Since its launch in October 2010, popular photo-sharing app Instagram has grown in users and popularity – just this week the app has reached a whopping 80 million users who have shared more than 4 billion photos.
(Sadly it wasn’t stated how many of those photos were of cats/food/hipsters.)
Instagram has also become a topic of debate among both photographers and social media/app fans – do real photographers use Instagram? Can you believe anything that’s posted on the app? Is it the best photo-editing and sharing app, or is Instagram bettered by alteratives like Hipstamatic, Pixlr-O-Matic and Camera+?
At last count (May 2012) Hipstamatic only had four million active monthly users, so it seems that most photo app users are on Team Instagram. I know where my loyalties lie – I love Instagram. I love the filters, I love the social aspect both within the app and sharing to Facebook or Twitter, I love the use of hashtags and the new search features and I love the photos of cake. The only feature that I dislike is the way that Instagram crops photos into a square – like many users, I often take photos using my iPhone’s camera and then edit and share via Instagram later, so sometimes I end up cropping out details that I’d rather keep. This is where apps such as Pixlr-O-Matic come in handy, although it doesn’t allow the same in-app photo-sharing capabilities.
Instagram is great by itself, but even better to use with other apps and social sites. Users (myself includes) often use photo cropping apps such as Diptic to combine photos before laying a filter over them all, or share directly to Twitter and Facebook. Before its acquisition by Facebook, sharing photos to your newsfeed was clunky and awkward – users would often forgo Instagram’s direct sharing to save the photo and upload it to Facebook through its own app. But now photos upload directly into their own Instagram Photos album, making sharing quick and easy. There are also apps to view photos away from your device, such as desktop apps or my favourite, Pinstagram – a mash-up of Instagram and Pinterest:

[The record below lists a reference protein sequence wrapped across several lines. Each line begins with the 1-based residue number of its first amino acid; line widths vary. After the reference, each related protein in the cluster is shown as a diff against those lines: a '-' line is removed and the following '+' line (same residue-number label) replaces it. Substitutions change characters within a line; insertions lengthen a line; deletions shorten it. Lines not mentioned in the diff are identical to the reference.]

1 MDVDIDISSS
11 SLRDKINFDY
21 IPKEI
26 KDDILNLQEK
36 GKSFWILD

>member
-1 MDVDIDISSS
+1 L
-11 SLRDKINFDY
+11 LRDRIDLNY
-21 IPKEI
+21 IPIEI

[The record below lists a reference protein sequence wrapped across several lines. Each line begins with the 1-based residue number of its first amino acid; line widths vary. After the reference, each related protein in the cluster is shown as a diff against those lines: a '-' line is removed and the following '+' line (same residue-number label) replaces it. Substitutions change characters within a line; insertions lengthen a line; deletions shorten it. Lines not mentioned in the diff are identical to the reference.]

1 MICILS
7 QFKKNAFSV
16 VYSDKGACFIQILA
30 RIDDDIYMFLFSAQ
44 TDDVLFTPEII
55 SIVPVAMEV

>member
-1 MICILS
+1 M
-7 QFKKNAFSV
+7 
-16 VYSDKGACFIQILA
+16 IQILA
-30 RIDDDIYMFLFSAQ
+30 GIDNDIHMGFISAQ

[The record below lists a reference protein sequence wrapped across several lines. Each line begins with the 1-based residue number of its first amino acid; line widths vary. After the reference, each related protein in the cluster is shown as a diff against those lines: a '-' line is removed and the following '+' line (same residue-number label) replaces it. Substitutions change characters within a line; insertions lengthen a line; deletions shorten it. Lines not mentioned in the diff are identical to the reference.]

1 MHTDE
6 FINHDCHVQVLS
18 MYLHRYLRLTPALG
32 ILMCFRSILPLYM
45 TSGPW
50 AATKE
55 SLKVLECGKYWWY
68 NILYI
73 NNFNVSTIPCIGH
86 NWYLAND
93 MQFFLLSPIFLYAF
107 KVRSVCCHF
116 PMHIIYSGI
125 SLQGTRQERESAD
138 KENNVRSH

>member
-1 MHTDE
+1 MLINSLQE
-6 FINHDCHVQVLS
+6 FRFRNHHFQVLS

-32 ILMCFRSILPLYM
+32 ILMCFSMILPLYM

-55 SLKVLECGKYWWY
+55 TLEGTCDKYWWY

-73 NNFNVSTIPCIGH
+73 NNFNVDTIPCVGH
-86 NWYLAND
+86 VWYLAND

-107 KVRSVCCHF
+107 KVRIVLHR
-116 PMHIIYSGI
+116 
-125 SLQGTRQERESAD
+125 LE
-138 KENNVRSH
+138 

A variety of brands are using Instagram to great effect, too. Burberry presented its Instagram followers with a live feed of shots from its September shows – the Instagrammed shots were available before any other images surfaced. Tiffany’s also used the app in its recent ‘What Makes Love True’ campaign, teaming up with well-known blogger The Sartorialist to document shots of ‘true love’ in New York and Paris and offering its own downloadable Instagram filter. Sharpie uses Sharpie-drawn images and other topical and funny photos to encourage conversation in a much more engaging way than just posting product images.
Instagram has also become a parody of itself – the Rich Kids of Instagram Tumblr pokes fun at Instagram’s more well-to-do users, the Text-Based Instagram Twitter feed parodies some of the most commonly posted pictures and Twitter user @santlov has even got Woody in on the action…
Having gained 30 million users since April 2012 and showing no signs of slowing down, Instagram has cemented itself as a must-have app on both iPhone and Android – who are your favourite Instagram users?Tags: Android, App, Facebook, Instagram, iPhone, Pinstagram, Twitter
PR & social media, with a bit more